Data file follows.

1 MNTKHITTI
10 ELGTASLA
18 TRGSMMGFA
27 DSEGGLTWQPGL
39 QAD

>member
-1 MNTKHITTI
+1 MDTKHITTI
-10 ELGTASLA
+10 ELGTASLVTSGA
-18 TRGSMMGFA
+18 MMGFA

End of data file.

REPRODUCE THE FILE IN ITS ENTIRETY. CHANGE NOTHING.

1 MNTKHITTI
10 ELGTASLA
18 TRGSMMGFA
27 DSEGGLTWQPGL
39 QAD

>member
-1 MNTKHITTI
+1 MDTKHITTI
-10 ELGTASLA
+10 ELGTASLVTSGA
-18 TRGSMMGFA
+18 MMGFA